Thursday, October 18, 2007

this old house

She had lived in one of those big houses on the bayou when her parents were still together so she knew the road well enough to guide me through with my headlights off and just the moon for light.

We found a spot without stars over it and it was cold and she hated it. We kept driving by her old house. Where she was happy once but now going near it brought her to hysterics. We would go away for a while but we kept coming back. She liked crying and I guess the crying she did for that house was about the best crying she got these days.

She said it made her feel good for me to come out there too and be part of this ritual. I was always worried that the people who now inhabited the house would come outside and see to the car, idling outside, with the wailing woman inside.

Sometimes, after we had been doing this for a few months, I would go home to her apartment with her and just hold her. She would always ask me not to try to make any moves on her because she was vulnerable and that it would be just rotten of me to pull something like that on someone so vulnerable.

I would just lay next to her and hold her and stroke her hair until she was asleep. It never took long.

One night, I told her I didn't want to drive by her old house and watch her cry anymore. She cried about that for a little while but I just sat in the drivers seat and looked straight ahead. Wouldn't put in drive. Wouldn't go.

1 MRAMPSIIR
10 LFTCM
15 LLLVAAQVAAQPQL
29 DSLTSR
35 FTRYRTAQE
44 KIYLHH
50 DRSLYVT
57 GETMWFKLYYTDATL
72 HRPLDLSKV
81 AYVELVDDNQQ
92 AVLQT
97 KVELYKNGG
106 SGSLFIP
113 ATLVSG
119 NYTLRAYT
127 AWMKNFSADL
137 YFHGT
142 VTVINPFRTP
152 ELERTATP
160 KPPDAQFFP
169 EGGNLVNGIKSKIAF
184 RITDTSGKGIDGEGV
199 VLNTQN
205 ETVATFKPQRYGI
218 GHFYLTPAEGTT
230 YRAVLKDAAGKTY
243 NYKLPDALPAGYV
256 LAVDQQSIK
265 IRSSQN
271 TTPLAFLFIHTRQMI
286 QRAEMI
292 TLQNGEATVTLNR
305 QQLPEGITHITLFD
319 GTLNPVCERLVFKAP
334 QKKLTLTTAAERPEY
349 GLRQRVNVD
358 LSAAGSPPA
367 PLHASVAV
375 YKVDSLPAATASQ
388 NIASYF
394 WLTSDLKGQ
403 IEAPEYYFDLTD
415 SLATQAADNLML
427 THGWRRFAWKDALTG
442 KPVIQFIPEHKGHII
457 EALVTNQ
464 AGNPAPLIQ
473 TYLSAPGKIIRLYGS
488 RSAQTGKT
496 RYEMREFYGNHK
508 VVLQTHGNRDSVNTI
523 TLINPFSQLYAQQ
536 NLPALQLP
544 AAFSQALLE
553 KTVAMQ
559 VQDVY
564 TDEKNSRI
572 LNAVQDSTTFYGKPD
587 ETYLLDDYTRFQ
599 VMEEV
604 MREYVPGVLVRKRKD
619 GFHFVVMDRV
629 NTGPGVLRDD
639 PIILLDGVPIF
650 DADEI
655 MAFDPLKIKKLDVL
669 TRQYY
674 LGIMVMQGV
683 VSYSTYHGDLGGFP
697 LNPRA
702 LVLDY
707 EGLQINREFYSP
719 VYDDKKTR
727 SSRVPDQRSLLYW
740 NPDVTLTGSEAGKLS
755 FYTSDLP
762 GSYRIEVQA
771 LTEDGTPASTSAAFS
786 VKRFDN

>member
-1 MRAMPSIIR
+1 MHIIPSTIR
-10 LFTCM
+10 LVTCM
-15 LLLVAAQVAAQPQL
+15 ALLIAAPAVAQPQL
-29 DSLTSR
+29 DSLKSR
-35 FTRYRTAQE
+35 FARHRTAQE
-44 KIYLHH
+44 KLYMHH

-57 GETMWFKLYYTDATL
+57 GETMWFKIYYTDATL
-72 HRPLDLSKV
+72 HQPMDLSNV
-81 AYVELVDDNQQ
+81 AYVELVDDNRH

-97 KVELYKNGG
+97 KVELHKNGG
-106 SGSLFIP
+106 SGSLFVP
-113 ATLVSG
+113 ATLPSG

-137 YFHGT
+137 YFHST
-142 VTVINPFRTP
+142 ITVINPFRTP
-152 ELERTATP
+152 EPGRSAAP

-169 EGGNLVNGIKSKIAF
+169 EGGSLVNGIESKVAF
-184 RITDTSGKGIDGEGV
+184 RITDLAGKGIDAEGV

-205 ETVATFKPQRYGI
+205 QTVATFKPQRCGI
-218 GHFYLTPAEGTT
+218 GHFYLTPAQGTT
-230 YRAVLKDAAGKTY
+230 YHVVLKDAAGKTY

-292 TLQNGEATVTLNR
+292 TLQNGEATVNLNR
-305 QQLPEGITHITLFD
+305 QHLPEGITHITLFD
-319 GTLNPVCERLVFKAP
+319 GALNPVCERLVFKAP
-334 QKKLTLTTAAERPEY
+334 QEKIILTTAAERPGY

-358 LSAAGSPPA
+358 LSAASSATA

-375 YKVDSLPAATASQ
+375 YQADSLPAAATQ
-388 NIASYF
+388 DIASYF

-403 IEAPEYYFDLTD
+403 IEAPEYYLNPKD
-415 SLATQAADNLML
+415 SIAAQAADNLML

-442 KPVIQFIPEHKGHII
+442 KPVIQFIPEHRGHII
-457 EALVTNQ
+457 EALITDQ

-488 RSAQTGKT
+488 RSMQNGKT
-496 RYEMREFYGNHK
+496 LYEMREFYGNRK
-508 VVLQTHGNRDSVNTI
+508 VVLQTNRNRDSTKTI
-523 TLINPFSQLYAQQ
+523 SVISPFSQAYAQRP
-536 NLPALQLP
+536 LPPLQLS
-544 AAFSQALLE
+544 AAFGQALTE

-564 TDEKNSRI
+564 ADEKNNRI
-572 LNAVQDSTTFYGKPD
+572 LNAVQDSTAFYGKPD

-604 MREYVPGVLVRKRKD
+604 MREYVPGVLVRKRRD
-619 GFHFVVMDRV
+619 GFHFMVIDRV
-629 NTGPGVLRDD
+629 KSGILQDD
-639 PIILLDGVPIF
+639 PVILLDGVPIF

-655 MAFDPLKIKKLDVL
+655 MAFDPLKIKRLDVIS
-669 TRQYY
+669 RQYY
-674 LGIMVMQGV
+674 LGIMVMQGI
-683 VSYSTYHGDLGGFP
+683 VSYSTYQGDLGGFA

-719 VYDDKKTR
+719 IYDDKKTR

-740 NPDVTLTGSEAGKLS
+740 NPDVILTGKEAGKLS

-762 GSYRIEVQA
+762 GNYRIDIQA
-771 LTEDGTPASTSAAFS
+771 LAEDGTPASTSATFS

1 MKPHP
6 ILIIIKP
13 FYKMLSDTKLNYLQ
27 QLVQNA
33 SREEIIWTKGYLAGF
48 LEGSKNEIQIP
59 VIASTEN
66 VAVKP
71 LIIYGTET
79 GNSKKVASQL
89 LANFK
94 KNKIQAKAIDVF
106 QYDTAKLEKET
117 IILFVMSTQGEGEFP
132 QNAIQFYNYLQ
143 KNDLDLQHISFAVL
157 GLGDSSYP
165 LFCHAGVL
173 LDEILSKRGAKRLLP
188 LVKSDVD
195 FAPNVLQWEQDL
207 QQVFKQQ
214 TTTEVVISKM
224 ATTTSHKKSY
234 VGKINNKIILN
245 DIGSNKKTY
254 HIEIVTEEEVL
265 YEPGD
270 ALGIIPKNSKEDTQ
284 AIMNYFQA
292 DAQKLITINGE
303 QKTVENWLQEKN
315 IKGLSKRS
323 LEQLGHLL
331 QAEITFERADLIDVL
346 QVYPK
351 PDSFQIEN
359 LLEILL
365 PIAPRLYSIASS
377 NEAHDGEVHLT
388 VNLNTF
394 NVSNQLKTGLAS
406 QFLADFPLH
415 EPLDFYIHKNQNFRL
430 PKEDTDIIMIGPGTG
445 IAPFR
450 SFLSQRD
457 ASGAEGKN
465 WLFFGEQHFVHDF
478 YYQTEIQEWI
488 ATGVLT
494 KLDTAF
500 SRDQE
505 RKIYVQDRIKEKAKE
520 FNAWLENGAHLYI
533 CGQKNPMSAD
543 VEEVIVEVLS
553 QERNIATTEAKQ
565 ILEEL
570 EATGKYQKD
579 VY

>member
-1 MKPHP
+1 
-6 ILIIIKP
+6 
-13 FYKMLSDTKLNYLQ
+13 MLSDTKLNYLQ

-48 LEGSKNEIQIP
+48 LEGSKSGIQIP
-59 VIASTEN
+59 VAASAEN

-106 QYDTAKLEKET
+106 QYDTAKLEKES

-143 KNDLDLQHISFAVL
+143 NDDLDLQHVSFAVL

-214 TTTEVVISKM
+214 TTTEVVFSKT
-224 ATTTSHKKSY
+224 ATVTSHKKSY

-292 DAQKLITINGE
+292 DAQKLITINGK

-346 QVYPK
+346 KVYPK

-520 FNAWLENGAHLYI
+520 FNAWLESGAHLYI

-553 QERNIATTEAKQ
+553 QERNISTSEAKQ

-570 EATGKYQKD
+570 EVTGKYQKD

She stopped crying after a while and asked me what I wanted to do.

It was warm now and I wanted to be under warm stars in warm wind that smelled like barnicles and spilled oil and sea gulls. I wanted to be near the river where I had been happy once.

Near the river where we could drink beer and smoke cigarettes and watch the water in the dying light.

Near the river where we could talk about ourselves and the river and the stars and the smell of oil. Or is it diesel?

Near the river where we could sing down by the river, down by the river.

We finished a twelve pack. Looking at the water throught the dying of the light and it's burial into the pitch. Side by side, her head on my shoulder. "You're sure a sweet guy."

"Am I?"

"You sure are," her voice had taken on a husky, tumescent quality. Her hand ran toward my crotch.

I started crying.

She tried to get my interest but I just stared forward. Stared at the river and cried.

After a few minutes she saw the tears and stopped what she was doing with her hands.

We looked at each other right in the eyes for a few minutes. My tears rolling down my cheeks.

"You want to go drive by my old house?" she asked me.

I nodded in assent.

When I told her I was gay, after we had cried in the car in front of her old house for about two hours, she took my hand and kissed it.

"Thank god!"

She had really been worried about my ability to restrain myself around her.

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